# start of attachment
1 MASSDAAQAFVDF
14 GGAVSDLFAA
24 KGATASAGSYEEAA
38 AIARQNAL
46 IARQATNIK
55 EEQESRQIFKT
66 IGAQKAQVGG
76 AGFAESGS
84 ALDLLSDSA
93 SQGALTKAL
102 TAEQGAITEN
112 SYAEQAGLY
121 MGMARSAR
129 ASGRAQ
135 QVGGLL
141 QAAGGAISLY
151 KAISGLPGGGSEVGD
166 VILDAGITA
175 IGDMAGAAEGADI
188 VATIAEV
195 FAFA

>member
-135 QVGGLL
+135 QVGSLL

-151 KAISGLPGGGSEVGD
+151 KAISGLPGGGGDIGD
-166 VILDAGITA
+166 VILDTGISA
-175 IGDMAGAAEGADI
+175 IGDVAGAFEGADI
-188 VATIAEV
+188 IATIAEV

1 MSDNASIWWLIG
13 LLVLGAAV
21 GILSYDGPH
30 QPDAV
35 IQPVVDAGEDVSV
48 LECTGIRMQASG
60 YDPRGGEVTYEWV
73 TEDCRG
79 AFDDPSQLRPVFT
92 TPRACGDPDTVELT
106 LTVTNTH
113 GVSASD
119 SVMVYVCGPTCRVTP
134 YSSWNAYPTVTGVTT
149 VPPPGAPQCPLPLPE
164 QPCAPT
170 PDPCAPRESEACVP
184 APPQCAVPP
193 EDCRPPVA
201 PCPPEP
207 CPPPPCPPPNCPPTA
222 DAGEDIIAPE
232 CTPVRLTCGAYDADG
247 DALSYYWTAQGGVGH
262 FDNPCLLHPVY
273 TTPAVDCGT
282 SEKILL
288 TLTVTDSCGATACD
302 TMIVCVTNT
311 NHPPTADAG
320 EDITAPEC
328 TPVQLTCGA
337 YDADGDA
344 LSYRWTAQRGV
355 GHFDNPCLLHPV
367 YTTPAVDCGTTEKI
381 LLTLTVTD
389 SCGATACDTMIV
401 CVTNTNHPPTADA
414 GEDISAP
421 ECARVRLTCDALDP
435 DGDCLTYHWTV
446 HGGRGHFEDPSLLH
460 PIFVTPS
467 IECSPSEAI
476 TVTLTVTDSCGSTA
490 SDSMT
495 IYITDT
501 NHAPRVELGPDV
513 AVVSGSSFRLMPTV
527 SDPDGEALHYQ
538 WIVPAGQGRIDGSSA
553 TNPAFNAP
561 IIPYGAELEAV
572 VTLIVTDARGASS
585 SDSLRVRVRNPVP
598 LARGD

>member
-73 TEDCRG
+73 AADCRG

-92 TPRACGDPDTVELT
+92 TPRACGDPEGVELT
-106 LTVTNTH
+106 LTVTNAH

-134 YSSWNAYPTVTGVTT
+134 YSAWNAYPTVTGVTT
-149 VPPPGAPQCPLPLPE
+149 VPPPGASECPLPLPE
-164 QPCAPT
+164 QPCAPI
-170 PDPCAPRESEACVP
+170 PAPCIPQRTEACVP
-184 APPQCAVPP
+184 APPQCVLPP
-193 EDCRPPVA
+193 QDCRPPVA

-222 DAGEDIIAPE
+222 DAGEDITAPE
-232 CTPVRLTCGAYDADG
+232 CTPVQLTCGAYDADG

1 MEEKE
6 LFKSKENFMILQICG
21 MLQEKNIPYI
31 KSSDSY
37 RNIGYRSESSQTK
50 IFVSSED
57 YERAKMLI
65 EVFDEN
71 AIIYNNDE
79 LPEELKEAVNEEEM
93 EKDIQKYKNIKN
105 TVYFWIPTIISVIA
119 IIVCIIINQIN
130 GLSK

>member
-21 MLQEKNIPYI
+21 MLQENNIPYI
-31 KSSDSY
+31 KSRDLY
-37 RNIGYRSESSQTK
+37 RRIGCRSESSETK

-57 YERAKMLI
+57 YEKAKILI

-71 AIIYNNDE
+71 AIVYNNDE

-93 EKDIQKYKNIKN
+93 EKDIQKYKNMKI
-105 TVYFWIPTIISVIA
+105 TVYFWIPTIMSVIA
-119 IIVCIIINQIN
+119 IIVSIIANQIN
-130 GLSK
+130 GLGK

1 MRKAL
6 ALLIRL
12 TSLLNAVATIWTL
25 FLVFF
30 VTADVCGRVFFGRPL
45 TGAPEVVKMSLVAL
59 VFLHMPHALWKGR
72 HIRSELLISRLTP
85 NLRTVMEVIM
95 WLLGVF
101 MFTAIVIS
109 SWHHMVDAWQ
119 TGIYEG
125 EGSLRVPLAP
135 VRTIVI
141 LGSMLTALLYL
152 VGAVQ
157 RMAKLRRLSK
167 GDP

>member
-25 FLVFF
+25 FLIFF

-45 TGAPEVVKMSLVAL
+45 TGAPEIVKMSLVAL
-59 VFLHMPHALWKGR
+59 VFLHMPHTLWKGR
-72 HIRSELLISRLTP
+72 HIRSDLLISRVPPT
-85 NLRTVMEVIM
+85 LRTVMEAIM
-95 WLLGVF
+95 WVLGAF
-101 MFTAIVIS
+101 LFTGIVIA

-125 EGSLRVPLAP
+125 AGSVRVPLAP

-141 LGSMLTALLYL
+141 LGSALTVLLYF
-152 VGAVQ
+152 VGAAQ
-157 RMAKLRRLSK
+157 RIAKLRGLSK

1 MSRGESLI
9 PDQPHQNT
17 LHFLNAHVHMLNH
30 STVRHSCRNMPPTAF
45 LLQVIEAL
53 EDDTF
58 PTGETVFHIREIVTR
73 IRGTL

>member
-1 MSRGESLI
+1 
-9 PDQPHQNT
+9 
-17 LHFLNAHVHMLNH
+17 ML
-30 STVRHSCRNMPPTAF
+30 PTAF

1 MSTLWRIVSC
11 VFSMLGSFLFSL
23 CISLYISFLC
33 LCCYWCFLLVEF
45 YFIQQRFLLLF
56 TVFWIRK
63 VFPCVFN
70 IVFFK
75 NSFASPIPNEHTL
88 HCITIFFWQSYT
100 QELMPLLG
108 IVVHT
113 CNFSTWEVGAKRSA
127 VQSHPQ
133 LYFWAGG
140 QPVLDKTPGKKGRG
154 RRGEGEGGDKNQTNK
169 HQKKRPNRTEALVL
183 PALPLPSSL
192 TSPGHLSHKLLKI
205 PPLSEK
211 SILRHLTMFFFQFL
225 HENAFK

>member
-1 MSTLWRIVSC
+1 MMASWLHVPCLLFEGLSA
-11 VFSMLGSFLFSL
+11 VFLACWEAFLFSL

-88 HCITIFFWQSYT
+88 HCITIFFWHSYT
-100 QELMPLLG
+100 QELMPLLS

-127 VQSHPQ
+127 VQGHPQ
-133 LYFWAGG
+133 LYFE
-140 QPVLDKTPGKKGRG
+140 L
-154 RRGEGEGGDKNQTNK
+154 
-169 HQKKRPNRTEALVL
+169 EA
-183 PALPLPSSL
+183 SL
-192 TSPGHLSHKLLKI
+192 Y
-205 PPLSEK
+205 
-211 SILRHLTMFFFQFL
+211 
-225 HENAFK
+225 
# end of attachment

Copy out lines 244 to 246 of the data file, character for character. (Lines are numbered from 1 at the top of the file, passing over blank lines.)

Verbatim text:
+154 
-169 HQKKRPNRTEALVL
+169 EA